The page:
The University of Notre Dame’s Class of 2020 that arrived on campus this week is marked by a record of academic achievement and a passionate commitment to service and leadership.
The 2,040 new students were drawn from a record pool of 19,505 applicants. The average incoming first-year Notre Dame student is in the top 1 percent in the nation in academic high school performance and/or national testing. More globally representative and diverse than any previous incoming classes, 34 percent of the Class of 2020 are students of color or international citizens. They are graduates of 1,316 different high schools.
Eighty percent of Notre Dame’s first-year students are Catholic, and 22 percent are children of Notre Dame alumni. While they were in high school, 35 percent headed a student organization, 45 percent were captains of a varsity sport and 50 percent were involved in music, drama, fine arts or dance.
This year’s “yield rate,” the number of students who enroll after being admitted to Notre Dame, was 56 percent, which places Notre Dame among the top 10 private national research universities for yield success.
“Increasingly, what we’re finding are students who can go to other top-15 schools, but view Notre Dame as not just a top-15 school, but No. 1 at who we are,” Don Bishop, associate vice president of undergraduate enrollment, told The Observer. “And once you embrace who we are and you feel we’re No. 1, you don’t go anywhere else.”
The Class of 2020 will arrive at a campus bustling with construction and renovations.
Dunne Hall for men and Flaherty Hall for women opened in August for the 2016 fall semester. Both new halls are located in the northeast quadrant of the campus, near the Hesburgh Library and the new McCourtney research facility. Dunne Hall is just north of Flaherty Hall. Each building is approximately 71,000 square feet, with accommodations for 226 women in Flaherty Hall and 221 men in Dunne Hall.
McCourtney Hall, a 220,000-square-foot facility that is the first of a planned east campus research complex for the Colleges of Science and Engineering, will be dedicated this fall. The hall will become the home to the departments of chemical and biomolecular engineering and of chemistry and biochemisty. The three-story building includes two wings and a central core for faculty offices and conference rooms, and some 100,000 square feet of open laboratory and team spaces.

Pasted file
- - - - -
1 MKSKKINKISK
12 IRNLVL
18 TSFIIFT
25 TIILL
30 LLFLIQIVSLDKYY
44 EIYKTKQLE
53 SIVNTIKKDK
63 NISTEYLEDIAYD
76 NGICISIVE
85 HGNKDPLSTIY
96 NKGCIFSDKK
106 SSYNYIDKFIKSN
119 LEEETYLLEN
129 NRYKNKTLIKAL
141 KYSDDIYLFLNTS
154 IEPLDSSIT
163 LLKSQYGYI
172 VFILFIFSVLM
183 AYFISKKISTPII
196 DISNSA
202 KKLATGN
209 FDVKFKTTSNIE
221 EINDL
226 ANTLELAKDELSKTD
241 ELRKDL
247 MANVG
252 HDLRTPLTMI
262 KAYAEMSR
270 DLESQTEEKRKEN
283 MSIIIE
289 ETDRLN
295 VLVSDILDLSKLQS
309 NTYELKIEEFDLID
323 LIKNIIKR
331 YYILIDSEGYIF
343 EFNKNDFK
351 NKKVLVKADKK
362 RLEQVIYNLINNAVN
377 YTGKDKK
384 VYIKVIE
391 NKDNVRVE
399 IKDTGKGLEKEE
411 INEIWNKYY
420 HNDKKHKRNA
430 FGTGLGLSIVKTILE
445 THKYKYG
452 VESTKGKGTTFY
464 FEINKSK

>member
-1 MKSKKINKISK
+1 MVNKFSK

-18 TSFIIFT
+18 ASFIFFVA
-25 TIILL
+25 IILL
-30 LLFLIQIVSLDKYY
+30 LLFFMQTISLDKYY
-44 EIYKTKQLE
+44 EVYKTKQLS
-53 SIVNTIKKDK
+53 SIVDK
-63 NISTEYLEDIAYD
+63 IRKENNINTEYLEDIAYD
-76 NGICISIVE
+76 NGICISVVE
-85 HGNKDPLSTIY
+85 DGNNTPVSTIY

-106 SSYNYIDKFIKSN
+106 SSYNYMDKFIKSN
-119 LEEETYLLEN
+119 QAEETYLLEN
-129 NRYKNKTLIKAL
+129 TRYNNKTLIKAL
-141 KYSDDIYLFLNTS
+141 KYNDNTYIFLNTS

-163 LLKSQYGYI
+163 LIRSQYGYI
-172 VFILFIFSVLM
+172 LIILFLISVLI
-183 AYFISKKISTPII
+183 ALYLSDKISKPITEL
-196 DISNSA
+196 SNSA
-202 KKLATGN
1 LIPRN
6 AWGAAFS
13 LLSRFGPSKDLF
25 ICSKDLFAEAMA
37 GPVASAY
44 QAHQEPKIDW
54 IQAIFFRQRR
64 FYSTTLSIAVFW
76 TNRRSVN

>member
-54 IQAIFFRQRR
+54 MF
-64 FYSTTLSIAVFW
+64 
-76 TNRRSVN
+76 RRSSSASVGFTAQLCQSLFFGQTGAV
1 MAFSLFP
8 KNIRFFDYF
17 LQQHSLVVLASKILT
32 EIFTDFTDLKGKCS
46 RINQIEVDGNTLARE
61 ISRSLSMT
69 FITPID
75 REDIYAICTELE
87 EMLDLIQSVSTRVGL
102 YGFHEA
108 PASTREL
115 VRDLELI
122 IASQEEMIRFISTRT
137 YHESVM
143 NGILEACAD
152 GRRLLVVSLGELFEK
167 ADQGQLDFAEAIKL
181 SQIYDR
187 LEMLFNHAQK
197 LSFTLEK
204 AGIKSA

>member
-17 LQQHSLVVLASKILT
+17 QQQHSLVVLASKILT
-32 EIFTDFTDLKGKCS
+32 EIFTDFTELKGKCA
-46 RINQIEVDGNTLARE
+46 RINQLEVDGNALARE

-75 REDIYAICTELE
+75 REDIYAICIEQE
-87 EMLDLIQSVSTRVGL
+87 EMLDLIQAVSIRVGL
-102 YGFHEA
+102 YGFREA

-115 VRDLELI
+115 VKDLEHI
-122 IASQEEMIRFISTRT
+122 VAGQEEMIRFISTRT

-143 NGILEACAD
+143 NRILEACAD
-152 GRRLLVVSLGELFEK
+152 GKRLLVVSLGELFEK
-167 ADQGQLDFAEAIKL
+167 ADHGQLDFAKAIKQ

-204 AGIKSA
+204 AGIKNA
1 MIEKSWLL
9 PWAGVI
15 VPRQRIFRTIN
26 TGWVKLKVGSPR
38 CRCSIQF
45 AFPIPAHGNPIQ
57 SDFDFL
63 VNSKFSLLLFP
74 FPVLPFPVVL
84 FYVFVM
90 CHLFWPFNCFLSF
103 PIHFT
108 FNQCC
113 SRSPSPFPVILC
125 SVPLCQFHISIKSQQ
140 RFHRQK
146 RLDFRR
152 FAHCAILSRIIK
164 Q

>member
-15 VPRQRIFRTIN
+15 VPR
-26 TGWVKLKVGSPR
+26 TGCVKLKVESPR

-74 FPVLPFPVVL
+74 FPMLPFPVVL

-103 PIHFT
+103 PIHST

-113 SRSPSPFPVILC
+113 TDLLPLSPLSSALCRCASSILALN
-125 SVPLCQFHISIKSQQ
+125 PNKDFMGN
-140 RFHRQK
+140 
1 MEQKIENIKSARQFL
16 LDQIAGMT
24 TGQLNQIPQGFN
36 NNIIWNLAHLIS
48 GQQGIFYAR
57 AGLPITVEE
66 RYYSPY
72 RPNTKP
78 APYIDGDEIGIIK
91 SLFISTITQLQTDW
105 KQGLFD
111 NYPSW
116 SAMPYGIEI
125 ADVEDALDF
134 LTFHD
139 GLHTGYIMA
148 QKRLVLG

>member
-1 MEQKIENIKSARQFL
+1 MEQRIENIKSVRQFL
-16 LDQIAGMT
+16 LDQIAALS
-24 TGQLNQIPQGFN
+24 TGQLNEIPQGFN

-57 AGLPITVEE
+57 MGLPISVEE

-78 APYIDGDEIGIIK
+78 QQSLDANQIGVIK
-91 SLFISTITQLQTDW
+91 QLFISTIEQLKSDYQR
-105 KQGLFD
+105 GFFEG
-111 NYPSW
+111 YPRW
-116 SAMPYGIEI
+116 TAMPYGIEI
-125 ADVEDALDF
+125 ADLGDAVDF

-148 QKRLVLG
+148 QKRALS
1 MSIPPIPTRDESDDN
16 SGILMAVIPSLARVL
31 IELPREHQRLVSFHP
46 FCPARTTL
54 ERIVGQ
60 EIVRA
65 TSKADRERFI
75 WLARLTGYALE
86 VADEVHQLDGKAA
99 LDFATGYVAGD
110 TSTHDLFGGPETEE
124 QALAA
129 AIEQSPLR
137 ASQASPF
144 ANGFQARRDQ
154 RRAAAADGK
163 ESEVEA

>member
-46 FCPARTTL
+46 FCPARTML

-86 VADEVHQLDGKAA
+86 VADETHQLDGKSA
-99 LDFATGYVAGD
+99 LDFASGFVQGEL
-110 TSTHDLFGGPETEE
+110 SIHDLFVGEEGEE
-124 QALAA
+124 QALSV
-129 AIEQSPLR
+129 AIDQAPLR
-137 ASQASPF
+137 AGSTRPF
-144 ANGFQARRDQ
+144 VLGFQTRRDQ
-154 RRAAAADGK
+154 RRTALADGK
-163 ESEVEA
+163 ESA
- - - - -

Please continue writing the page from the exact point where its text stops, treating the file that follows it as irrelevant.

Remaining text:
Work continues on the Campus Crossroads Project, which adjoins and enhances the Notre Dame Stadium on its west, south and east sides.
The Duncan Student Center, on the stadium’s west side, is designed to complement the facilities of LaFortune Student Center. Its nine stories will enclose 400,000 square feet of space for a new hub of student life at Notre Dame, housing flexible, state-of-the-art meeting rooms, graduate and undergraduate student lounges, a dining area and administrative offices for student organizations. Two of its levels will include recreational sports facilities as the Rolfs Sports Recreation Center becomes the practice home for Notre Dame’s men’s and women’s basketball programs.
On the stadium’s south side, a new six-story building will make possible the relocation of the University’s Department of Music from its present quarters in Crowley Hall, bringing it under the same roof as the program of Sacred Music at Notre Dame. Fronted by the Frank Leahy Gate grand entrance to the stadium, the new music building will include recital and rehearsal halls, a large and growing music library, classrooms, rehearsal and tutoring rooms, lounge space and administrative offices, and its location will place Notre Dame musicians in advantageous proximity to such campus venues as the Reyes Organ and Choral Hall and other arts facilities in the DeBartolo Performing Arts Center.
Under construction on the stadium’s east side, the nine-story, 280,000-square-foot Corbett Family Hall will provide a home for the offices and laboratories of the University’s departments of anthropology and psychology. The new building also will house a digital media center with a 2,000-square-foot studio, numerous production, teaching and research facilities, and a control room to support such distinctive Notre Dame programming as Masses at the Basilica of the Sacred Heart, athletic events, arts performances and academic lectures.
Jenkins Hall, which will house the new Keough School of Global Affairs, and Nanovic Hall, the new home for the Nanovic Institute for European Studies and the departments of economics, political science and sociology, are under construction on the southwestern corner of campus.
Walsh Hall is undergoing extensive yearlong renovations, including window replacement and interior reconstruction.
Originally published by William G. Gilroy at news.nd.edu on August 24, 2016.